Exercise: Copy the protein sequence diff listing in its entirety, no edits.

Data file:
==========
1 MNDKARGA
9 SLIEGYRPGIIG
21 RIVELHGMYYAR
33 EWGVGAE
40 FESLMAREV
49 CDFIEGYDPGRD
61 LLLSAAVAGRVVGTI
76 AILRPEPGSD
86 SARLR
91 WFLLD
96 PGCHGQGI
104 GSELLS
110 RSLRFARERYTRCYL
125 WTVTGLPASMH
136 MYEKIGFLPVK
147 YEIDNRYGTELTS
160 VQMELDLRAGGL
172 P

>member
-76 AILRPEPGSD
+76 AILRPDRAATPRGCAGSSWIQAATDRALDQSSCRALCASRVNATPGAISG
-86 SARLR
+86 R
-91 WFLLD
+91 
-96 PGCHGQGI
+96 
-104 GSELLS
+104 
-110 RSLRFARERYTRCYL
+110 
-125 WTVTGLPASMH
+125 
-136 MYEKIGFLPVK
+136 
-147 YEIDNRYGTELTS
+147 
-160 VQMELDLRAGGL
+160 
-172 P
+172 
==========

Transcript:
1 MNDKARGA
9 SLIEGYRPGIIG
21 RIVELHGMYYAR
33 EWGVGAE
40 FESLMAREV
49 CDFIEGYDPGRD
61 LLLSAAVAGRVVGTI
76 AILRPEPGSD
86 SARLR
91 WFLLD
96 PGCHGQGI
104 GSELLS
110 RSLRFARERYTRCYL
125 WTVTGLPASMH
136 MYEKIGFLPVK
147 YEIDNRYGTELTS
160 VQMELDLRAGGL
172 P

>member
-76 AILRPEPGSD
+76 AILRPDRAATPRGCAGSSWIQAATDRALDQSSCRALCASRVNATPGAISG
-86 SARLR
+86 R
-91 WFLLD
+91 
-96 PGCHGQGI
+96 
-104 GSELLS
+104 
-110 RSLRFARERYTRCYL
+110 
-125 WTVTGLPASMH
+125 
-136 MYEKIGFLPVK
+136 
-147 YEIDNRYGTELTS
+147 
-160 VQMELDLRAGGL
+160 
-172 P
+172 